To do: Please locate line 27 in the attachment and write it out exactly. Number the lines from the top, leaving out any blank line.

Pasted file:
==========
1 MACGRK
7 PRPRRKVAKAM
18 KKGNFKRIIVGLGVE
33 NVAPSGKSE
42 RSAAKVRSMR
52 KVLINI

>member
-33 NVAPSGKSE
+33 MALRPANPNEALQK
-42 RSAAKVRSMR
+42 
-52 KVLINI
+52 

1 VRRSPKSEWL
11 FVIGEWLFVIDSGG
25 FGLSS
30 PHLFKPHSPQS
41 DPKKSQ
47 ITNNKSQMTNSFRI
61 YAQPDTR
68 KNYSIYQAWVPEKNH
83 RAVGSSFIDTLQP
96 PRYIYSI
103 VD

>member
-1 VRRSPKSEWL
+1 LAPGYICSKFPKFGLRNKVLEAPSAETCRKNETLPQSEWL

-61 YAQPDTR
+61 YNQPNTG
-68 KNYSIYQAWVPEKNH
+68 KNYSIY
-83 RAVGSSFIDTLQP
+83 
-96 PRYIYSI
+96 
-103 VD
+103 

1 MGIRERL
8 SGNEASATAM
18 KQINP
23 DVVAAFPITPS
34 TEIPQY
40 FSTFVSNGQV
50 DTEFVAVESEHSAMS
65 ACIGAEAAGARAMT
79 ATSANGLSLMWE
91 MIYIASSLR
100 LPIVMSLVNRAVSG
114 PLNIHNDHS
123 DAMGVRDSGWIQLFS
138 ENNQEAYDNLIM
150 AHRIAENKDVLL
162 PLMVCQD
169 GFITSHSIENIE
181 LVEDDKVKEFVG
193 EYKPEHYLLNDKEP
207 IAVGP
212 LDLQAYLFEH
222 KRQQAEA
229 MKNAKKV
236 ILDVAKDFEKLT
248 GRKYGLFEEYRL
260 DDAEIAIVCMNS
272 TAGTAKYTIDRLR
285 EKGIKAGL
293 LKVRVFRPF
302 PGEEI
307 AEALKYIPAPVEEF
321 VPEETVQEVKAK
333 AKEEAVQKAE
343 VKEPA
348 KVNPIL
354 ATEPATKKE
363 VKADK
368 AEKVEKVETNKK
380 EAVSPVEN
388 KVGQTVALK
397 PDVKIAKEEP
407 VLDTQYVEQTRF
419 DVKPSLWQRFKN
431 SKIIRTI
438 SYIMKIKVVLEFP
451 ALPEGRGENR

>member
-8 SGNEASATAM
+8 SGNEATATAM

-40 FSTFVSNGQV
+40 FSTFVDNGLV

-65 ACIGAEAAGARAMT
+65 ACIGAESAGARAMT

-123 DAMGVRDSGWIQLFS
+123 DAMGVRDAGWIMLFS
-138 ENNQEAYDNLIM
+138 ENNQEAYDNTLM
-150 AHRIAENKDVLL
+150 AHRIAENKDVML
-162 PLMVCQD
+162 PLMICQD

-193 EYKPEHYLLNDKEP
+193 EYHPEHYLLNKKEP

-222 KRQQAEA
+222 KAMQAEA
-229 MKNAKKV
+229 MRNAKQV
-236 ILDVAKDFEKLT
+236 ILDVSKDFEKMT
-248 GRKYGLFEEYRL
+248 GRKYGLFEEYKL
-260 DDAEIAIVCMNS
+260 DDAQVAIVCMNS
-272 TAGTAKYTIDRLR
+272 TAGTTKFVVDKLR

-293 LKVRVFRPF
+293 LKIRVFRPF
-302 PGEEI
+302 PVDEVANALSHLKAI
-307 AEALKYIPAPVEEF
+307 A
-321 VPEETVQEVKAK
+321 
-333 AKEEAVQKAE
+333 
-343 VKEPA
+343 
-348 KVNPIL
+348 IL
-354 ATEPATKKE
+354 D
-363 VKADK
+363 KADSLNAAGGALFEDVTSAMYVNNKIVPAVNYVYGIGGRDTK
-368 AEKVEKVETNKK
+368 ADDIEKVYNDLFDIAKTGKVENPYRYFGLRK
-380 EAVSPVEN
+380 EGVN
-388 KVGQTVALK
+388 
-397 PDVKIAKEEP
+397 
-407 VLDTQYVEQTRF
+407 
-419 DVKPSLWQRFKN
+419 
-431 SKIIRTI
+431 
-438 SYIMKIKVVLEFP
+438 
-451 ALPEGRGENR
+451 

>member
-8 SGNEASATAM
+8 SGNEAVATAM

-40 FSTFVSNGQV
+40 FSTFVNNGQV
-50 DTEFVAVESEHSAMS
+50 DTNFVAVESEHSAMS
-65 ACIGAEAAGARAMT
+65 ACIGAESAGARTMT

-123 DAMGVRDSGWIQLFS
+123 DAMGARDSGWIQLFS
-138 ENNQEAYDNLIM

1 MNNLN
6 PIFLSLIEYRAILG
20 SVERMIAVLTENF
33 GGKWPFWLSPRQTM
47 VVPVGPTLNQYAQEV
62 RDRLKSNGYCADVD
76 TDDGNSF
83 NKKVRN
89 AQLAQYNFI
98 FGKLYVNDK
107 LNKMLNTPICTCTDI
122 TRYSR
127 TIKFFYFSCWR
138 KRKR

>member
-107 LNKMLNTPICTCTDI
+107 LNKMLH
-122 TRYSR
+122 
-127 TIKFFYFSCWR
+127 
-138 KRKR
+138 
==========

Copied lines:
+1 LAPGYICSKFPKFGLRNKVLEAPSAETCRKNETLPQSEWL